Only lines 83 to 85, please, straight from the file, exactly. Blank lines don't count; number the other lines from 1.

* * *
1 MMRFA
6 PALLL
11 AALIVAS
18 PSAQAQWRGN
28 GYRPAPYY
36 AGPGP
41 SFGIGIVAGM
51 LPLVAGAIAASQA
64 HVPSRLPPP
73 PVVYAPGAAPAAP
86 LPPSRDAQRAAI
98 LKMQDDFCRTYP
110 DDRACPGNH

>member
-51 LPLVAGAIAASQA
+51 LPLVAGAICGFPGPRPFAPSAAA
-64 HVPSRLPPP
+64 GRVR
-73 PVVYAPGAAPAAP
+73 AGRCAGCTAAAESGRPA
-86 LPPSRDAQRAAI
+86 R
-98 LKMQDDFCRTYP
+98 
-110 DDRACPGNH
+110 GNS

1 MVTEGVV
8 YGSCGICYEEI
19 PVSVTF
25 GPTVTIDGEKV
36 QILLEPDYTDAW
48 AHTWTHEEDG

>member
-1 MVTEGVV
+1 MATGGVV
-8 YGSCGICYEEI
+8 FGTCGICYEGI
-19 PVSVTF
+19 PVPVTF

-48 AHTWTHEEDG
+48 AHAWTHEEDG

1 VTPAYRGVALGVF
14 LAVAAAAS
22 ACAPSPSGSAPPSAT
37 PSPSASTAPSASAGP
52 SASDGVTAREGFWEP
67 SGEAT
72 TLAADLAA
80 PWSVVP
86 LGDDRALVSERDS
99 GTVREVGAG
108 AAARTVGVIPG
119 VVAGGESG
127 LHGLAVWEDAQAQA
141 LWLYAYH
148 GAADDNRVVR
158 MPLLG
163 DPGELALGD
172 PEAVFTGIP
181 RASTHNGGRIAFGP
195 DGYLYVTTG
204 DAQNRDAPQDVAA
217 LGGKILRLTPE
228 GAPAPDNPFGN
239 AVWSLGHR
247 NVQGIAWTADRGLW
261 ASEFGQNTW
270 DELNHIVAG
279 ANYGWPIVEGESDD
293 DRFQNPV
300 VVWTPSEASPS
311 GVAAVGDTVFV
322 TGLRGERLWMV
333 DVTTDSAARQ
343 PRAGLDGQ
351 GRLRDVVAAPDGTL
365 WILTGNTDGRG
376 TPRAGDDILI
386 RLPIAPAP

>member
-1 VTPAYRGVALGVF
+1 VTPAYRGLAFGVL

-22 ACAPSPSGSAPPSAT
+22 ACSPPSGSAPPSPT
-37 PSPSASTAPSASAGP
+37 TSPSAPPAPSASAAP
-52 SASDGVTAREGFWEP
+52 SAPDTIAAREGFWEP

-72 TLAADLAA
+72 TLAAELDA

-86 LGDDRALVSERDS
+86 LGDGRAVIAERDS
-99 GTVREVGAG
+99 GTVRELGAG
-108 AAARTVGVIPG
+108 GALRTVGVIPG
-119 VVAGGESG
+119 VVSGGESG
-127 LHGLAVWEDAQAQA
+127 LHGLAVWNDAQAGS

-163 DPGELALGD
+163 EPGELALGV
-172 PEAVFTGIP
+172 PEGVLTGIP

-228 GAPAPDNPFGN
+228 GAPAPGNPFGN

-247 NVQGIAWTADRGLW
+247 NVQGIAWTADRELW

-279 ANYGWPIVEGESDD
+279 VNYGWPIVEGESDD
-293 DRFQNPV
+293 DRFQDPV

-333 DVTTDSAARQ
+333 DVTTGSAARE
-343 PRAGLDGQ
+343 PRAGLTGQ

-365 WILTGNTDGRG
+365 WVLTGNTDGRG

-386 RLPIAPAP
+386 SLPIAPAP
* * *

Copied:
-22 ACAPSPSGSAPPSAT
+22 ACSPPSGSAPPSPT
-37 PSPSASTAPSASAGP